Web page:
HackerRank has published its 2018 Developer Skills Report. The paper looks at a number things essential to understanding the developer landscape, and explores things like the perks coders demand from their workplaces, the technologies they prefer to use, and how they entered the software development industry in the first place.
While perusing the paper, something struck me as particularly interesting. One of the questions HackerRank asked its community was when they started coding. It then organized the data by age and country.
Almost immediately, you notice an interesting trend. Those in the 18 to 24 age group overwhelmingly started their programming journey in their late teens. 68.2 percent started coding between the ages of 16 to 20.
When you look at older generations, you notice another striking trend: a comparatively larger proportion started programming between the ages of five and ten. 12.2 percent of those aged between 35 and 44 started programming then.
It’s obvious why that is. That generation was lucky enough to be born at the start of the home computing revolution, when machines bearing the logos of Acorn and Commodore first entered the living rooms of ordinary people.
Back then, if you wanted to play a game or run a bit of software, chances were high you’d have to build it yourself. While there was a nascent software publishing market, it was common for people to build their own programs, often cribbed entirely from computer magazines.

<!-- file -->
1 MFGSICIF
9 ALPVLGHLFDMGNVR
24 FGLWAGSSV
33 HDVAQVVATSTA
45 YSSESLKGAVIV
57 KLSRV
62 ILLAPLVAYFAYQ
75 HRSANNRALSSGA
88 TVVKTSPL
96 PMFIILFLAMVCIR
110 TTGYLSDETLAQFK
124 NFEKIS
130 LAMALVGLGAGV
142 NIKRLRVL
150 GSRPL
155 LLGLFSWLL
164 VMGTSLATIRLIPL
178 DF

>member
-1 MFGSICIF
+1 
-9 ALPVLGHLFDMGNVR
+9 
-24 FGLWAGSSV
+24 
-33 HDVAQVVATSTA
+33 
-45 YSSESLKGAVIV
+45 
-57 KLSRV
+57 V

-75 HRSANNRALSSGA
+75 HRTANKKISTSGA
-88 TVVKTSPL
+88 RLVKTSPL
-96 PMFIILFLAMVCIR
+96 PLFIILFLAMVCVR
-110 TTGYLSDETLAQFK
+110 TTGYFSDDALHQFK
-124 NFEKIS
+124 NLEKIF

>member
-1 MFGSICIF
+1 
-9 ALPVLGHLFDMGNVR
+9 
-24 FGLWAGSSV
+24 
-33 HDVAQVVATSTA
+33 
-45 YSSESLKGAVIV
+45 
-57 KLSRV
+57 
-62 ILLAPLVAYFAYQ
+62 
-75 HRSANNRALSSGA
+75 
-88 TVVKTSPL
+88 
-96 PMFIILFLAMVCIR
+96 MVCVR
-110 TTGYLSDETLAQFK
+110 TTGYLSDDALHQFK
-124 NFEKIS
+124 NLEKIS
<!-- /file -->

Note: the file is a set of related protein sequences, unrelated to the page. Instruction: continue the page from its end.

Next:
That’s right. Just speak to someone in their late thirties or early forties. If they owned (or had access to) a computer back then, they’ll inevitably tell you about typing literally word for word entire programs.
HackerRank observed that the UK in particular (closely followed by Australia) had a wider proportion of developers that starting coding between the ages of five and ten. 10.7 percent of Brits and 10.3 percent of Aussies started then.
HackerRank attributes this partially to the Computers for Schools scheme between Cambridge’s Acorn Computers and supermarket giant Tesco. Families shopped at Tesco, and they’d get vouchers which their school could redeem for a computer.
This was hugely helpful in bringing computers into the classroom, at a time when they were prohibitively expensive.
Unfortunately, we’re past that point. Computers are a lot more sophisticated now. Unlike perhaps in the 1980’s, it’s possible to use one without having to build your own software, or delve into its murky internals.
We’re never going to get back to the 1980’s, but I don’t feel particularly sad. Even though the programming languages might — at least at first glances — be a bit more complicated, we’re living in a golden age of self-starters.
With YouTube, Stack Overflow, and GitHub, it’s easy enough to find your feet. And the Internet has meant you can share your work and get feedback from well-qualified strangers living on the other side of the globe.
The HackerRank report has lots of other interesting takeaways. If you’re curious, you can read it here.